Series: Movie Tie-Ins
Alternate Mode: Pontiac Solstice
Thanks to Tiby for loaning me Jazz for this review
Height: 5.5cm Length: 12cm Width: 7.5cm
A silver Pontiac with metallic blue windows and headlights, yellow sports lights, red taillights and a black grille with some black vents on the sides. The silver plastic has a nice metallic sheen to it, but the hinges at the back are very visible against this backdrop. His tyres are black with black hubcaps. The proportions are very kiddie here, which detracts from the Pontiac to the point where the vehicle model seems generic. There's a ridge on the hood where one of the seams doesn't line up properly, which retracts even more, making this a pretty poor vehicle mode.
The play value really relates to the gimmick, which is accessible in robot mode. He rolls very well and there are rubber belts on the rear tyres to assist the gimmick. Jazz has a rear axle so he rolls quite straight, which is nice. For some reason, Tiby's jazz seems to roll along a little when placed on a table, which is an annoying quirk. There's a switch underneath but it doesn't do anything in this mode, except to transform it.
With comical proportions and a base colour which shows up the hinges and seams a little more than I'd like, Jazz's car mode is poor even by the lower standards of the CyberSlammers. The play value here is minimal, too, so this is not a good car mode.
TRANSFORMATION TO ROBOT MODE
Slide the white switch underneath back and the cabin pops up, revealing the robot. The front slides back slightly.
Height: 11cm Width: 7cm
A silver robot with black arms and a false black grille on the chest flanked by blue false headlights. His face is black with a blue eyevisor. As on the vehicle mode, there's not much colour here - and there's significantly less colour here than on the deluxe Jazz. Unusually, there is no Autobot logo here, or anywhere on Jazz for that matter. The front of the car is his toes. The colour layout is overly simplified here - something which is usually done well on the Slammers.
I'm not impressed with this robot mode. There are no legs, which means that the front of the vehicle doesn't really look like feet. I've seen some fans compare the CyberSlammers to the Throttlebots - but they latter have legs, and while they're short, they ensure that the Throttlebot robot forms are robots - despite the bad proportions. The shape here is far from humanoid, the head and fists are the only instantly recognisable body parts at a glance. The arms are simply the doors, and unlike the G1 equivalents (Throttlebots, Battlechargers), they don't lift out to the sides at all. In this case, the forward pointing black fists are a distinct positive. The gap between arms and torso is relatively well defined, at least. While the arms lift up, springs ensure they spring back down, so we can't even use the arms to help with a humanoid shape. The elbows are sculpted bent anyway, so with the arms down he's pointing his fist forward.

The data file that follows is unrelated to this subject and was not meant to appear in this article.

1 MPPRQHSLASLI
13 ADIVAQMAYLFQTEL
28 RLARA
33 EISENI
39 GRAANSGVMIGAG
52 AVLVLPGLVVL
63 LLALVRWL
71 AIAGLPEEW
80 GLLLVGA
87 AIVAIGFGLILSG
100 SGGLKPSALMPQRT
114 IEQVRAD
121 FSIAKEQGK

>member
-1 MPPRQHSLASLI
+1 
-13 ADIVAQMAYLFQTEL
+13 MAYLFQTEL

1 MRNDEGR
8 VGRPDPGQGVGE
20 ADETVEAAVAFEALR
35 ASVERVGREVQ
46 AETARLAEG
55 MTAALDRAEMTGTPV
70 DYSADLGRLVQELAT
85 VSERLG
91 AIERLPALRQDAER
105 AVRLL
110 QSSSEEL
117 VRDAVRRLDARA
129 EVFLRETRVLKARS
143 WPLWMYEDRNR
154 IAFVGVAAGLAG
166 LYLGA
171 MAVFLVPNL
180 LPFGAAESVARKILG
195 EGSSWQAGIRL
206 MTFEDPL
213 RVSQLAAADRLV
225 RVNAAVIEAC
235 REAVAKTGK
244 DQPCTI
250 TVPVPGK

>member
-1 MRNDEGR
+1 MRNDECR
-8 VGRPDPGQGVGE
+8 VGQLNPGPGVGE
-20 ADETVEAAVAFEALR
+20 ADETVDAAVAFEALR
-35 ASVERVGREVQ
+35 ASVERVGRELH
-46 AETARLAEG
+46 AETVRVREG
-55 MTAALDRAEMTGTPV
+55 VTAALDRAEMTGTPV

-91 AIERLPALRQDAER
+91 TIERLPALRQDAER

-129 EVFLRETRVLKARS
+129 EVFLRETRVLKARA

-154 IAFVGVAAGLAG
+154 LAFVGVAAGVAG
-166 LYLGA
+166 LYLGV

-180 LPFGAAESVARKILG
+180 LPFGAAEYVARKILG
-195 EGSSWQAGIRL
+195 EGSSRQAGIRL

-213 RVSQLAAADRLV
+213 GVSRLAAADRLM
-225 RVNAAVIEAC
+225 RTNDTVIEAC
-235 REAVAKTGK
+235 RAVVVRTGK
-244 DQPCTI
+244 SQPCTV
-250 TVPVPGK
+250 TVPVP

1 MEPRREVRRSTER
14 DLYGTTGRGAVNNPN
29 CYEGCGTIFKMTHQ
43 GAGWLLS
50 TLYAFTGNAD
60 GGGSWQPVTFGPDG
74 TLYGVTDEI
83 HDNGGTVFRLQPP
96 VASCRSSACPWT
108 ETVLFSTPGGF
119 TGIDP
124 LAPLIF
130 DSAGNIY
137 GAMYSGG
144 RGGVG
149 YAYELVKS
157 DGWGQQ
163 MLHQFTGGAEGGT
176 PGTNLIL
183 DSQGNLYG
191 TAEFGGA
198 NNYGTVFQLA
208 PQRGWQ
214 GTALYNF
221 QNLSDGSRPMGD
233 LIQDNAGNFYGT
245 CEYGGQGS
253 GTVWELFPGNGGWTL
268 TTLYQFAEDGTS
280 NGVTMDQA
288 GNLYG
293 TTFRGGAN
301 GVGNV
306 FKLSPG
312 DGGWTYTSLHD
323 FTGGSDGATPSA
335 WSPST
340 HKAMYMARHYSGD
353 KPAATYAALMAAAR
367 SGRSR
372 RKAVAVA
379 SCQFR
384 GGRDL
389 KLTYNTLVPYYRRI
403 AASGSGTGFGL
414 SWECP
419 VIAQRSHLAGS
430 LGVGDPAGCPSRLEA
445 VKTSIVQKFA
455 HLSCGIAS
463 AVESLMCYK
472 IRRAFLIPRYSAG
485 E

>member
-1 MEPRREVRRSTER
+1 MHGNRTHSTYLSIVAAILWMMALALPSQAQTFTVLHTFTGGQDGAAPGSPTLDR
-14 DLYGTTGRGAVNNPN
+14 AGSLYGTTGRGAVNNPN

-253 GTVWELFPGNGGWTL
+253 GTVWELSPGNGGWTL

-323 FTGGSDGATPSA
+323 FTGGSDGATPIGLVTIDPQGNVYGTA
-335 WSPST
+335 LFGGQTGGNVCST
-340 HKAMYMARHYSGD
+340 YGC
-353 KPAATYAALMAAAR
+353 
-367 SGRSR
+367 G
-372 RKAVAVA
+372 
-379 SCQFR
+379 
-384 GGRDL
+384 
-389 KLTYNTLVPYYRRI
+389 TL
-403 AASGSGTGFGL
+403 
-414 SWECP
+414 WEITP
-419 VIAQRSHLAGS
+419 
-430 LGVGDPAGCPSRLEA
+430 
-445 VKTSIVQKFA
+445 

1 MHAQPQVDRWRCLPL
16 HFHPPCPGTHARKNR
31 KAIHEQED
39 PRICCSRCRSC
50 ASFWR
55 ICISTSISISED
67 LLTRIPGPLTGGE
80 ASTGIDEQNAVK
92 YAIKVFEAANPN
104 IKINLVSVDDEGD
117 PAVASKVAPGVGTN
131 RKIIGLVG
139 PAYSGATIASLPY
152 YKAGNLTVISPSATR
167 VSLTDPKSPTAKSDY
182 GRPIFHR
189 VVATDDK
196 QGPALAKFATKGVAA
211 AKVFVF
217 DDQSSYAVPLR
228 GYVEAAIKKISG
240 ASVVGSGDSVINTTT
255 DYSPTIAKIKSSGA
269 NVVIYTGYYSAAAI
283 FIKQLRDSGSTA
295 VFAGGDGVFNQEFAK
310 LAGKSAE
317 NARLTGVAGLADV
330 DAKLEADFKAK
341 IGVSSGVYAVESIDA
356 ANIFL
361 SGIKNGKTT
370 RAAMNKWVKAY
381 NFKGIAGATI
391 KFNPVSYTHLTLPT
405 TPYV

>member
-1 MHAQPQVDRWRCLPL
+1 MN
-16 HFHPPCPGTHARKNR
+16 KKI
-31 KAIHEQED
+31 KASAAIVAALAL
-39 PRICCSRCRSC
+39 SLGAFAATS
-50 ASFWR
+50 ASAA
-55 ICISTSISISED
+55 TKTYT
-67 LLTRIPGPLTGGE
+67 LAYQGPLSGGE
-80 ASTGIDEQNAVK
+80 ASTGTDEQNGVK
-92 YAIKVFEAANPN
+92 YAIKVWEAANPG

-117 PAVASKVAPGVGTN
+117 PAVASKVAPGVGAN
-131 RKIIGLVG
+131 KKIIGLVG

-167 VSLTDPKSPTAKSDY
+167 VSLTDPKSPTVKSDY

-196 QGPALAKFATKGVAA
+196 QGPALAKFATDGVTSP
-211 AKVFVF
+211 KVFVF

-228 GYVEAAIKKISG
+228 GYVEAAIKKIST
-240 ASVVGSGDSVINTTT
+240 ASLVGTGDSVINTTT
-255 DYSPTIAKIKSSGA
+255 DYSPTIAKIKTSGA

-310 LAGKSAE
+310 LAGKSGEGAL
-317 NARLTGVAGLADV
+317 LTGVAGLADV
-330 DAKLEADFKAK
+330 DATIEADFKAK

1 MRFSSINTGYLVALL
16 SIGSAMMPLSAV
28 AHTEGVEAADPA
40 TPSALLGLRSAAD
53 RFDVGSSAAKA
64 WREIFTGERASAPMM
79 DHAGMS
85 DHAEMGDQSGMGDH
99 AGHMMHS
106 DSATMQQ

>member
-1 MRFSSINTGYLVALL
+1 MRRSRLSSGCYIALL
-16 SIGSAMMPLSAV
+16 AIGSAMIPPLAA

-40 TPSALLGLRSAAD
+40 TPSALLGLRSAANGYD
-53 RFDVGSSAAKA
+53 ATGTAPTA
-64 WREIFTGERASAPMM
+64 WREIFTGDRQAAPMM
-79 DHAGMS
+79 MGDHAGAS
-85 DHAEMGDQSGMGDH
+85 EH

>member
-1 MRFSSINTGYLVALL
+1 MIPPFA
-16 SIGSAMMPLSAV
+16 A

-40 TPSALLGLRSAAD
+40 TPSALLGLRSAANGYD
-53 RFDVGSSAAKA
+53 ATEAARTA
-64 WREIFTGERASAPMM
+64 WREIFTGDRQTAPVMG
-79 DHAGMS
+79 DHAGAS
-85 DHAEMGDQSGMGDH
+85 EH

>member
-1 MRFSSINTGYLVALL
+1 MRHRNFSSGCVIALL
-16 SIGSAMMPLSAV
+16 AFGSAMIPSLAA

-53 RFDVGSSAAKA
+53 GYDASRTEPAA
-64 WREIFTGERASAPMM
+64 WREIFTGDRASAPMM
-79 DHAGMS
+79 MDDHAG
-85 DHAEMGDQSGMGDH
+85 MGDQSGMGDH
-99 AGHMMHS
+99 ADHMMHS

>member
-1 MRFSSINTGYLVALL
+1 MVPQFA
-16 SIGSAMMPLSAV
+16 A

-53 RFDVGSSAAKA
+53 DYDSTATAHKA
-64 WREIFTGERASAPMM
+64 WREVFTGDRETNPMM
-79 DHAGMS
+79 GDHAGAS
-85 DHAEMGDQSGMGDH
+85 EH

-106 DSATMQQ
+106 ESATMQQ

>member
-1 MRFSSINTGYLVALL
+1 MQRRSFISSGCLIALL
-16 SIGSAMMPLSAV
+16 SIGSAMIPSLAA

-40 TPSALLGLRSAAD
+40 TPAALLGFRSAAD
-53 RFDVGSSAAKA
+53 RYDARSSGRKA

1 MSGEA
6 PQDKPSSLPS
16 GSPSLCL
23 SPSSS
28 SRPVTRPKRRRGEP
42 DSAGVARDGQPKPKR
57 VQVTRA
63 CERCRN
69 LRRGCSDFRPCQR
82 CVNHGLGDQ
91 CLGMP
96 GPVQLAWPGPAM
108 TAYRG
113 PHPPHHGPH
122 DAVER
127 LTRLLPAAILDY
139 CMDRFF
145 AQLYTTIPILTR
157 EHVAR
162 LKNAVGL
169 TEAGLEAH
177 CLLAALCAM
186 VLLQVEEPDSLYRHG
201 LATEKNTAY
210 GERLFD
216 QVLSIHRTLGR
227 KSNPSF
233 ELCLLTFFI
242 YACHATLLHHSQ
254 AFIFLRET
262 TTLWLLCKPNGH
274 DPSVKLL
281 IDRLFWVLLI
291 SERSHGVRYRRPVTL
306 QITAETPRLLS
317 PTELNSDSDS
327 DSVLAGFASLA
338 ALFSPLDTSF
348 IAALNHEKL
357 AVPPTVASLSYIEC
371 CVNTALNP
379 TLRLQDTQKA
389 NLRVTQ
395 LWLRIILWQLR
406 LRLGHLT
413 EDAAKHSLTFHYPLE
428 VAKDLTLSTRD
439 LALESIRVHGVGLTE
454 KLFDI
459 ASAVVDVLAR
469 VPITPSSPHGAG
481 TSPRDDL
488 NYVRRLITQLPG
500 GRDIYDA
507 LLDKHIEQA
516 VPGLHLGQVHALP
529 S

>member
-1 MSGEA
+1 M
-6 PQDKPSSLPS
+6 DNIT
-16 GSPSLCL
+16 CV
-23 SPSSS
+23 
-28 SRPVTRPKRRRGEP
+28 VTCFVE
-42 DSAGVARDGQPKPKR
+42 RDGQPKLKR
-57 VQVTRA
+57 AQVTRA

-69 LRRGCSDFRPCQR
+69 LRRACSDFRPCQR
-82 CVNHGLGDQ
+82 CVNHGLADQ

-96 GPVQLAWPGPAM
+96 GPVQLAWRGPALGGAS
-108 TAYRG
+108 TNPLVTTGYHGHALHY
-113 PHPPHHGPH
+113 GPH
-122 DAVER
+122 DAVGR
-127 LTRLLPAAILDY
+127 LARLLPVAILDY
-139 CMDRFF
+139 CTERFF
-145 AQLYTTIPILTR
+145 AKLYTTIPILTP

The gimmick doesn't really justify the poor robot shape (or the chibi vehicle). The idea is that you push down the robot onto the base and it'll roll forward. Okay, so pushing him down does reform the vehicle mode as they planned - which is nice - but from a standing start he rolls around a metre. A little more if you push him along as you do it, but this isn't enough to really impress. This doesn't really compare to the Throttlebots which will happily zip across a larger room - it's about as impressive as the Battlechargers (but sturdier). The gimmick is dumbed right down for a young audience (we're talking 3 year olds), but I still don't see why such a poor gimmick was implemented when a better gimmick such as a pullback motor would have worked better, and allowed a better robot mode.
A disappointing robot mode. While the gimmick is lame anyway, what really annoys me is that the paint job is so poor, even compared to the other CyberSlammers. As usual, the bodyshape is awful, so the end result is a bad robot mode by the standards of CyberSlammers. With an unimpressive gimmick - I can see kids becoming bored with it awfully quickly, I can't see today's kids really appreciating this concept. Judging by the slow movement of CyberSlammers in stores around here, I don't think they've been that successful, and Jazz is one of the weaker ones.
None that I'm aware of.
A poor toy even by CyberSlammer standards, Jazz has a very kiddie vehicle mode with obvious seams and an underpainted robot mode. The robot mode's shape is not worse than other CyberSlammers, but the lack of effort hurts. With a lame gimmick, the rest really needed to work well, but doesn't - 1.5/10